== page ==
Tuesday, 15 May 2012

A state of mind that needs New York

David Shrigley offers some motivational words at the Hayward Gallery

I would love to say the radio silence of the last few weeks was the result of glamorous nights out, fantastically exciting work assignments and the inclination to lie in the sunshine and not on the sofa but that would all be total fucking bollocks. I’ve barely left the house, work has been frustrating and there’s been nary a ray of sunshine since late March.

Basically life has been awash in beige and not even a diehard love of pith has been enough to motivate me to write/moan and consequently possibly punish you all with my beigeness. Consider my silence community service if you will.

Spring despite itself... taken moments before I was smacked
in the face by a cyclist. Yes this has been my life lately.
So it started with that chest infection. Which lead, thanks to a weakened-to-non-existent immune system, to the rising of an, it turns out, latent tooth infection. In the same tooth that endured root canal last year. Why have root canal when you can have RE-root canal I ask you? Throw in hormones and an appalling case of homesickness and you kind of get the drift. The misery was so exquisite it could find company with no one.

Anyway, I’ve slowly been pulling myself up by the bootstraps. Work has been better, drugs have helped with the dental dramas and endorphins have somewhat softened the blows of homesickness. But the biggest band-aid of all has been researching and planning our trip to New York.

A trip to Selfridges for medicinal purposes
Two more sleeps and we’ll be on our way and I can barely keep inside my skin for the excitement. It’s been 10 years since I was last there and it’s always had a place in my heart. In fact I cried last time I was there because I didn’t want to leave and swore the next time I came back it would be to stay. For good. Obviously that’s not the case but I’m making an honourable exception because Lovely Boy has never been and it’s top of his “I’m Not Moving Back to Sydney Until I’ve (Insert Adventure Here)” list. And I suppose in the interests of full disclosure, I could do with a dose of my favourite city (sorry Berlin – total Sophie’s Choice moment).

When I was 21 I spent three months in this incredible metropolis ostensibly doing an internship in a small commercial gallery in Chelsea but really, actually, having the most life affirming, life changing, most fucking brilliant time. All those clich├ęs about New York – the energy, the diversity, the confidence – they’re all true and if you’re an impressionable, under-confident, awkward early twenty-something who’s open to the experience, it just seeps into your soul. You can’t help but soak it up. It was a pivotal moment for my erstwhile younger self and I still have acutely real memories of it all. The jazz bars, the architecture, the energy, the nightclubs, the art, the shopping, the hangovers. It’s going to sound hackneyed and a bit smug/ridiculous/over-earnest so read quickly but the truth is, New York was the first place where I really felt liberated enough to let myself just be myself, without judgement or question or apology. And god it felt amazing. I was me without the backstory and the angst and the uncertainty. Me at face value. It was a powerful lesson and one I've arguably failed at times to remember since.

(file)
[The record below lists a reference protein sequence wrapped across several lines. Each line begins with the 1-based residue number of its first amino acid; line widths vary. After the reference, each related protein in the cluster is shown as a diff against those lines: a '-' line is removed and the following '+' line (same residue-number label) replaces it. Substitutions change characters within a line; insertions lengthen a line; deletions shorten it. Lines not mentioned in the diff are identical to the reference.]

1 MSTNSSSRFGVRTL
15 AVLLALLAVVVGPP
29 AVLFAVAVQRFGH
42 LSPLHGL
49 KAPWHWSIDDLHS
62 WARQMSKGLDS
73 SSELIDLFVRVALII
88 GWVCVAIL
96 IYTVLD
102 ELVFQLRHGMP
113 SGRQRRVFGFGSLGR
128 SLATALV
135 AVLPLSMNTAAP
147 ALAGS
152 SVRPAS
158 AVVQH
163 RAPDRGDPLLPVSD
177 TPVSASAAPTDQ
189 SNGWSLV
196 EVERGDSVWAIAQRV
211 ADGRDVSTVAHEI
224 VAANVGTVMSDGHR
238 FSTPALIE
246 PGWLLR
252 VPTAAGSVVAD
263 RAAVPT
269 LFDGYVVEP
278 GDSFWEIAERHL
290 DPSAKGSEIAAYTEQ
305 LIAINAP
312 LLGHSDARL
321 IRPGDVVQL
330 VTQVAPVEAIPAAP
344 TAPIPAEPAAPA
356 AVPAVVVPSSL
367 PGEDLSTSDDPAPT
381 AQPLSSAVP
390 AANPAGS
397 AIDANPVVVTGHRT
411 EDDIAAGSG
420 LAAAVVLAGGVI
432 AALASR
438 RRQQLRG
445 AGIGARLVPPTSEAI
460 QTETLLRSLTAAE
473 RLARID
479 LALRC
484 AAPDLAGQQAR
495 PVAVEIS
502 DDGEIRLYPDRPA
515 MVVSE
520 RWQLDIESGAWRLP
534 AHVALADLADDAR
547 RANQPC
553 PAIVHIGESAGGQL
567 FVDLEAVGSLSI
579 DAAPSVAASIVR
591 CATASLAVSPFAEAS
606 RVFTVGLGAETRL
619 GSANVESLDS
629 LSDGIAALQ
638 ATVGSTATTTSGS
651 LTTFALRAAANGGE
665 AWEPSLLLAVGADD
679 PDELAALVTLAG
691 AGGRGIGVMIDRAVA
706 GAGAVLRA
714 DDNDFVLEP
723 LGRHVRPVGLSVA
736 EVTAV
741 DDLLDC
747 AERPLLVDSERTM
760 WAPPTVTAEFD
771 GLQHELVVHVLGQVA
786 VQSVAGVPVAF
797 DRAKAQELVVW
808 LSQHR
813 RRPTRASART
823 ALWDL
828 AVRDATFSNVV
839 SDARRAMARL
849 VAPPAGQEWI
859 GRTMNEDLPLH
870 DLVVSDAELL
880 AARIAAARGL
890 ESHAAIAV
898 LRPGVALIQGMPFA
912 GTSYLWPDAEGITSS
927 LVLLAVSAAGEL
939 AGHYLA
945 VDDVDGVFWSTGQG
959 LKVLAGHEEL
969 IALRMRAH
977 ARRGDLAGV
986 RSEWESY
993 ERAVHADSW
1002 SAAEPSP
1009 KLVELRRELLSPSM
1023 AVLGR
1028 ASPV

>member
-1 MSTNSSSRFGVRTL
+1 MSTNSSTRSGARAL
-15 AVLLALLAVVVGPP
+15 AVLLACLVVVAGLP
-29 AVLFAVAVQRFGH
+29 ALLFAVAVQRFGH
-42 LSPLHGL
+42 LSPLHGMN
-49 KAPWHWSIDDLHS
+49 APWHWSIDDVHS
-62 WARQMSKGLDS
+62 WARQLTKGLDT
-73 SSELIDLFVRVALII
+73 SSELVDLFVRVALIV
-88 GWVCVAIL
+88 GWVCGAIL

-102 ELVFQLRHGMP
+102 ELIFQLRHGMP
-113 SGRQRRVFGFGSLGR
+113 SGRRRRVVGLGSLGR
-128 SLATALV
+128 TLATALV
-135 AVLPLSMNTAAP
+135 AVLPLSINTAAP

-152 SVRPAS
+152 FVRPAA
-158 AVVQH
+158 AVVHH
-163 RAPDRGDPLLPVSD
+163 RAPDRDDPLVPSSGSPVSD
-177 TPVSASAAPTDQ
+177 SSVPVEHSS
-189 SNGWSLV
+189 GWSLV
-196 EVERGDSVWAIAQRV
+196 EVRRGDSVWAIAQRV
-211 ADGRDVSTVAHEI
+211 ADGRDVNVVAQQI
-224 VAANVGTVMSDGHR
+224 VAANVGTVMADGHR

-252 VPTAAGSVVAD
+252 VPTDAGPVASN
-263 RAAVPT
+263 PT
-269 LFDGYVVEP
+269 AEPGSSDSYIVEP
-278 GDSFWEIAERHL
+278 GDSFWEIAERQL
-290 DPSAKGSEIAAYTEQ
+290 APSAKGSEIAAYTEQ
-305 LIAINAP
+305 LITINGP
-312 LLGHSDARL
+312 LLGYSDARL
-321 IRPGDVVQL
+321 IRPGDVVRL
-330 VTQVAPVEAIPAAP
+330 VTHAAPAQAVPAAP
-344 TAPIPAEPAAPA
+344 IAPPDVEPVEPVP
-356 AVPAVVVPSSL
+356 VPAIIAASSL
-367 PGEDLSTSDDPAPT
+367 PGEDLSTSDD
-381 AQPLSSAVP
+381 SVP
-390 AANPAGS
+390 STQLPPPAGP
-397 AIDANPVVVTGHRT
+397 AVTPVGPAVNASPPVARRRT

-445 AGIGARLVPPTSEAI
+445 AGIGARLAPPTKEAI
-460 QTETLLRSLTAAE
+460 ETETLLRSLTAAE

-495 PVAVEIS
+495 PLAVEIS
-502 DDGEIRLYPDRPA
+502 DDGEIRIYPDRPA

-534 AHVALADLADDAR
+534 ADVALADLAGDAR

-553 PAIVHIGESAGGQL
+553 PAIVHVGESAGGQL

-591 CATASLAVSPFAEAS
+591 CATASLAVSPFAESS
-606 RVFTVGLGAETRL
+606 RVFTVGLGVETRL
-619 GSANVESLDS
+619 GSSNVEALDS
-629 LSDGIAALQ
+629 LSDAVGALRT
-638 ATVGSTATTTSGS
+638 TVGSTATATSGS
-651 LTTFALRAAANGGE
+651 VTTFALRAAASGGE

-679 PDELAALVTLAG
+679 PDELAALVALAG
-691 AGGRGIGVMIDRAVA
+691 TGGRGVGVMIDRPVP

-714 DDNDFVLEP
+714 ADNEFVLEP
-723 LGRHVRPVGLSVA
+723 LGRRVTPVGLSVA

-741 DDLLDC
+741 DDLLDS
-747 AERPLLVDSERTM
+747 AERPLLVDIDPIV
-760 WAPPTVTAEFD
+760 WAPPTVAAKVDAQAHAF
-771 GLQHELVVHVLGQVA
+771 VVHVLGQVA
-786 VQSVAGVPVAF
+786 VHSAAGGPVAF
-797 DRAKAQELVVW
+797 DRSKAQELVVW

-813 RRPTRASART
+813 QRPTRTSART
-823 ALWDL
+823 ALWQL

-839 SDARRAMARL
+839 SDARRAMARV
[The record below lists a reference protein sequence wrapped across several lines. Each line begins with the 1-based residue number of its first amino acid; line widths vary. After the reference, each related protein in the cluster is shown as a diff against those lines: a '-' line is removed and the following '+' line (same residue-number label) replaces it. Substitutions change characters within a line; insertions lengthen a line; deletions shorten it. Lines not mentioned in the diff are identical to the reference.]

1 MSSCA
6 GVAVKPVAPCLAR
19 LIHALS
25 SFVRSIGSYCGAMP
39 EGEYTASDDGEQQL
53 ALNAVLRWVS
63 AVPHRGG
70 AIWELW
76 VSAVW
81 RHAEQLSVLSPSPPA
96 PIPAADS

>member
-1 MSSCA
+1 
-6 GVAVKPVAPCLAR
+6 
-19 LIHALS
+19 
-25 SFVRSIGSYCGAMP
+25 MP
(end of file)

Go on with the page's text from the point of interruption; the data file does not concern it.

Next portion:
I imagine everything and nothing has changed in the city since I was last there and I can’t wait to appreciate it all, all over again. 

Francesca Woodman
Not that we’ll have much time for idle basking in the forecasted New York sun. I’m already worried we’re not going to have enough time to see and do and eat and experience everything we want to. Nasty street hotdogs and a baseball game are high on Lovely Boy’s list. Mine is considerably longer. Tomas Saraceno on the roof of the Met, Francesca Woodman at the Guggenheim, the Brooklyn Flea, all the other fleas, David Chang’s Milkbar and award-winning Mexican in Brooklyn, rooftop cinemas, the High Line, Sephora, the view from the top of the Rockefeller, dinner in the back of a pawn shop on the Lower East Side… the list goes on.  

The High Line
While my body hums with anticipation, the wait has been made bearable by dental distractions and one recent lovely cultural outing. Several months ago, while relatively inebriated, Lovely Boy, Tori, the Hungry One and I booked tickets to see Tim Minchin’s musical version of Roald Dahl’s Matilda, a Royal Shakespeare Company commission that has finally made its way to London. The relatively inebriated part is important because for a while there we forgot we’d even booked the tickets and when we remembered we couldn’t then remember when we’d booked them for or who had the email with the tickets to print. A series of careful deductions solved the mystery and on Thursday we found ourselves at the Cambridge Theatre in Seven Dials.

Tim Minchin’s genius is well established and the success of Matilda was made abundantly clear recently when it won seven Olivier Awards, including one for Minchin's song book. The set was extraordinary, the precocious talent that was the young Matilda was extraordinary and Minchin’s witty lyrics brought a spiked, intelligent, knowing humour to the dark themes of Dahl’s classic. It took two whole days for the sweetly demonic “My mummy thinks I’m a miracle” refrain of the opening song’s chorus to unclaw itself from my brain. A funny, brilliant man if ever there was one.

I’m not sure if we’ll see anything on Broadway while we’re in New York but if we don’t manage it I suspect we’ll just add it to the list for next time. As long as it’s not another decade. 

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